The California sunshine’s not quite so bright for three sisters
who get dumped in the same week…
Finola, a popular LA morning-show host, is famously upbeat until she’s blindsided on live TV by the news that her husband is sleeping with a young pop sensation who has set their affair to music. While avoiding the tabloids and pretending she’s just fine, she’s crumbling inside, desperate for him to come to his senses and for life to go back to normal.
Zennie’s breakup is no big loss. Although the world insists she pair up, she’d rather be surfing. So agreeing to be the surrogate for her best friend is a no-brainer—after all, she has an available womb and no other attachments to worry about. Except…when everyone else, including her big sister, thinks she’s making a huge mistake, being pregnant is a lot lonelier—and more complicated—than she imagined.
Never the tallest, thinnest or prettiest sister, Ali is used to being overlooked, but when her fiancé sends his disapproving brother to call off the wedding, it’s a new low. And yet Daniel continues to turn up “for support,” making Ali wonder if maybe—for once—someone sees her in a way no one ever has.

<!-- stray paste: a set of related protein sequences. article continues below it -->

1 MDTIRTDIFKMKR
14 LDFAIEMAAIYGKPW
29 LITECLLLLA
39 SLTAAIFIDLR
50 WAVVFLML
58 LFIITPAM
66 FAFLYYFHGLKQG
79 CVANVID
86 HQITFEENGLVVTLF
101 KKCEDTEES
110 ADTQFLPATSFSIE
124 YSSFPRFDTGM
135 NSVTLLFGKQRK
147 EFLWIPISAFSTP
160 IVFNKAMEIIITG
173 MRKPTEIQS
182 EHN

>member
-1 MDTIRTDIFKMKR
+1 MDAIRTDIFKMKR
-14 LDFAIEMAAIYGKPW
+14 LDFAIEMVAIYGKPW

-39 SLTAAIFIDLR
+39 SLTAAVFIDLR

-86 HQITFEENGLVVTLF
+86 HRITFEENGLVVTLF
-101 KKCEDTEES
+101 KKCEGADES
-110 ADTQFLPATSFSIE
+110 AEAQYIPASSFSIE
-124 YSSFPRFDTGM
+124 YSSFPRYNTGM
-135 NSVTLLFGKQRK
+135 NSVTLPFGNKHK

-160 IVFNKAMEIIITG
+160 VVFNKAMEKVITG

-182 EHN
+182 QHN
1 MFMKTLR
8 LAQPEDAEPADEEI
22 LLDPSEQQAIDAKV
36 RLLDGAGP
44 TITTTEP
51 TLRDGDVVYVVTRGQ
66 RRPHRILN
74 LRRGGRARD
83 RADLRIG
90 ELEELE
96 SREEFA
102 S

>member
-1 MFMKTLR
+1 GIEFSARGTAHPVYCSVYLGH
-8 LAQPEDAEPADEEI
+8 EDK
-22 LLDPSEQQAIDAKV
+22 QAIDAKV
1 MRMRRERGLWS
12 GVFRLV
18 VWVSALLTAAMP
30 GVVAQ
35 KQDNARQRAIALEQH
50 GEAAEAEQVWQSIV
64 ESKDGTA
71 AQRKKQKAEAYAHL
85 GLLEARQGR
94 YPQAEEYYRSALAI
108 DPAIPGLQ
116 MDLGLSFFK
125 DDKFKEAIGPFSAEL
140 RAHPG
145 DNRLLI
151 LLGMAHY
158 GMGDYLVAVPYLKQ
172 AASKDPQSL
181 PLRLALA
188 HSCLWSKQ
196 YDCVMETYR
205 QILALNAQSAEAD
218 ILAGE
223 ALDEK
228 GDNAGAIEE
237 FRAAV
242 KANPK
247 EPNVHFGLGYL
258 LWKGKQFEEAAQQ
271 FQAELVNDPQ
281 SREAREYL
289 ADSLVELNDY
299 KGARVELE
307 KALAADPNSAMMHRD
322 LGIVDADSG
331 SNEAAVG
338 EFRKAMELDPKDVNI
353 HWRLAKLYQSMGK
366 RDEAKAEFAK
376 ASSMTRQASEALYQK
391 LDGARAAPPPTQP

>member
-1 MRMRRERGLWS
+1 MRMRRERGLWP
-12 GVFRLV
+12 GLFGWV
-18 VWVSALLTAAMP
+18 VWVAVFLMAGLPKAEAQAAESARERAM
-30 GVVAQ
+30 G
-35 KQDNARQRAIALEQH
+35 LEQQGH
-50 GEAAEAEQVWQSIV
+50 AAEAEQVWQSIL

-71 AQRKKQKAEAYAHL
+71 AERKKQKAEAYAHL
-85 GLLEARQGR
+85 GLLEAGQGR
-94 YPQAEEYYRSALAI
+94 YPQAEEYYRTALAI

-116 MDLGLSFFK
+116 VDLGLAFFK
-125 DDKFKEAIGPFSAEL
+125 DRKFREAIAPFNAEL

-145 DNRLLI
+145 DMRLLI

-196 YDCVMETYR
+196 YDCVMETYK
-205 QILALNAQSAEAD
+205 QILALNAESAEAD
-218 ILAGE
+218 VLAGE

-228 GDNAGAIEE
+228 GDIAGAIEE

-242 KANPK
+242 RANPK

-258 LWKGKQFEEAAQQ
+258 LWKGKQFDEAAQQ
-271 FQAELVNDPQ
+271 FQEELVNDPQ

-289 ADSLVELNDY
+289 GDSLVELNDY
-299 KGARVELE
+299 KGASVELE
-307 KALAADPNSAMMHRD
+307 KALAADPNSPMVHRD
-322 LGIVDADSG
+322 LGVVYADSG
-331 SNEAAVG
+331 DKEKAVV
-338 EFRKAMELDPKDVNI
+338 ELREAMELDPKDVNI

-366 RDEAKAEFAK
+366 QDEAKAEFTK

But side by side by side, these sisters will start over and rebuild their lives with all the affection, charm and laugh-out-loud humor that is classic Susan Mallery.
"California Girls" is a song written by Brian Wilson and Mike Love for the American rock band the Beach Boys, featured on their 1965 album Summer Days (And Summer Nights!!). Wilson conceived the song during his first acid trip, later arranging and producing the song's recording, and incorporating an orchestral prelude plus contrasting verse-chorus form. Upon its release as a single, "California Girls" reached No. 3 on the Billboard Hot 100. It was backed with "Let Him Run Wild", another track from Summer Days. The song is considered emblematic of the 1960s California Sound. The Rock and Roll Hall of Fame included it as one of "500 Songs That Shaped Rock and Roll". In 2010, the Beach Boys' recording was inducted into the Grammy Hall of Fame. In 2011, Rolling Stone magazine ranked it No. 72 on its list of the "500 Greatest Songs of All Time"...